nullCourtesy of Tim Riley

Two days ago the Supreme Court heard the case of Delaware vrs New Jersey. How does a Supreme Court Justice choose between the First State, and the Garden State…..

If one bases it on seniority, then as the First State, Delaware has priority. On the other hand should one go with “one person-one vote” then with more than ten times the number of Delawareans, New Jersey wins.

As to which way it will go, mums the word. Samuel Alito, the newest judge, hails from the Trenton area of New Jersey….will that make a difference?

The real question that needs to be answered is whether laws made well over 200 years ago, should by now be accepted at face value and do they even need be discussed at all? For whatever happens in this case can have profound consequences and create a precedence for many states to change their boundaries at will….Prime example: Ohio like New Jersey, owns the river bank of the western side of the Ohio River, but not the river itself…..That boundary too, was also settled in colonial times.

The Justices appeared to be quite interested in this case. So did quite a few spectators who wanted to see the Supreme Court actually do what the Constitution set it up to do: settle a dispute between the states…..

Chief Justice Roberts framed a question that put everything in perspective.

If two people walked out to the end of a pier extending out from the shores of New Jersey, and one of them was murdered, which state prosecutes the crime.

Should it be in Delaware, where the crime actually occurred, or New Jersey from whence the criminal came. One has only to consider Elkton , Maryland to resolve this matter.

If someone walks from Stone Gate Apartments, robs the State Line Liquor Store of some New Castle Brown Ale, and returns to his Delawarean home to watch the Cowboys beat Green Bay,….the crime was in Maryland; all would agree. After all, what difference should it make to the law, as to whether water does or does not cover the ground? Maryland’s laws apply above ground. Likewise Delaware’s laws should equally apply to sub-aqueous territory as well.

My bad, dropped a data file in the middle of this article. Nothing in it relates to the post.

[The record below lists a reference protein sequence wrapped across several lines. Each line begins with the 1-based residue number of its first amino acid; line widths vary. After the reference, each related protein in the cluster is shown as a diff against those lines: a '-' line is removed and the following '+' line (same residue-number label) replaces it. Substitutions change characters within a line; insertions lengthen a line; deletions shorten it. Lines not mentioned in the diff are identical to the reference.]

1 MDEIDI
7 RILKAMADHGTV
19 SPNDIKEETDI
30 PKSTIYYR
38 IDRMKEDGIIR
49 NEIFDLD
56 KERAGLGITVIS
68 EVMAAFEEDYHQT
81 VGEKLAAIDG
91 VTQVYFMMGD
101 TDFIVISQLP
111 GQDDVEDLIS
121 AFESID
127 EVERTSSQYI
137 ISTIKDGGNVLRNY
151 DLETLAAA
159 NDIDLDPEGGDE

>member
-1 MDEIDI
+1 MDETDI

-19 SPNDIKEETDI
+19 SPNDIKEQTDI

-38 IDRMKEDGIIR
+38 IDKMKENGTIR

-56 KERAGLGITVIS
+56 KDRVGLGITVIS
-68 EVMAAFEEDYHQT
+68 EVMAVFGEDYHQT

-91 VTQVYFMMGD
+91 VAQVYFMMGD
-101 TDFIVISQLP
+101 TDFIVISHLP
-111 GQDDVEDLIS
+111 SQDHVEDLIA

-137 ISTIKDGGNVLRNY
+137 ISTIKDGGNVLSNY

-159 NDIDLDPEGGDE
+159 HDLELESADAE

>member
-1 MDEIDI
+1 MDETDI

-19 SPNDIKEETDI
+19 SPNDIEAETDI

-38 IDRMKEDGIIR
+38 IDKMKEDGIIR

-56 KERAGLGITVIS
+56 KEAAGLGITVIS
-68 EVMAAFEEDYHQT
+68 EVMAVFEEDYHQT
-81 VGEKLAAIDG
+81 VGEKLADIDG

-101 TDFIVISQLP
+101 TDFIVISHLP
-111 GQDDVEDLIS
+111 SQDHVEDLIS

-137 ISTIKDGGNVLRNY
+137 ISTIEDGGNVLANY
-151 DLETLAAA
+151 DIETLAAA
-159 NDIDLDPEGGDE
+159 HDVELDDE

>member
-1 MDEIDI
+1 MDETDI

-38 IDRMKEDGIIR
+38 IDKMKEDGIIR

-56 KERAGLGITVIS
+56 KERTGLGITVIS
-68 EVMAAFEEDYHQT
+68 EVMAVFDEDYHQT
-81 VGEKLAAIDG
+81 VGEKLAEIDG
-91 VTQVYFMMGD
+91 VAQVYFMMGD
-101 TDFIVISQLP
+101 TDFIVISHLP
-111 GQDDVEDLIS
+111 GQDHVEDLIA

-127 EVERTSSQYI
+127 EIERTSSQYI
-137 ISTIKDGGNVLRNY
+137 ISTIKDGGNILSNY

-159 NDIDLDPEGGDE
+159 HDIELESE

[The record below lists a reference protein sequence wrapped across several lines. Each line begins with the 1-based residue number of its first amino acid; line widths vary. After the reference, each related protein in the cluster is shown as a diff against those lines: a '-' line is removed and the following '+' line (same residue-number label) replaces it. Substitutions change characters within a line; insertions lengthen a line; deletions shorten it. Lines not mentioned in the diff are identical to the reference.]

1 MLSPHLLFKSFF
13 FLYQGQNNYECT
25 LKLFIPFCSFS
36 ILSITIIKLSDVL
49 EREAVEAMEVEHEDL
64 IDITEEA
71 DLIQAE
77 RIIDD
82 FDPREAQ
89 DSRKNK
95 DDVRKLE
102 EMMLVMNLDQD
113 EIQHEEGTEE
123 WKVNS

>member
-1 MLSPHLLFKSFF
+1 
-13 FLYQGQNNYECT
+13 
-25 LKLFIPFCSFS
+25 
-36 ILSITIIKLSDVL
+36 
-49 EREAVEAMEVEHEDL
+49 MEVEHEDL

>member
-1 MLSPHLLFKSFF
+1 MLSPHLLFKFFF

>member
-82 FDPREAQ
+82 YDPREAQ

But in 1905 Delaware allowed New Jersey natives to build docks that extended past the low water mark into Delaware’s territory. Precedent? Not hardly……

My nice neighbors mow a foot or two across my line as a courtesy each time they do their lawn. We return the favor, but not as often. If any controversy over a boundary were to occur, we would simply pull the deed, and follow suit. No matter what actions had transpired, the deed still stands….should ownership eventually change, the deed is permanent: it still stands…..

In this case, the Deed gives Delaware rights up to the low water mark on the New Jersey shore. This is no little dock we are talking about. The monstrosity to be built, would seriously impact Delaware’s Coastal Protection Act. Dredging alone would create an environmental hazard.

Safety is a secondary consideration. According to this anti-terrorist organization, one LNG ship has the explosive power of 55 Hiroshima type nuclear bombs. Goodbye Mayor Baker!

Common sense precludes Delaware should win….However surprises happen. We could wake up to find that Delaware has been joined to New Jersey by Executive Order and the whole issue becomes moot.

If Delaware does not win, it can only mean one thing.

I should have argued the case instead of David Frederick.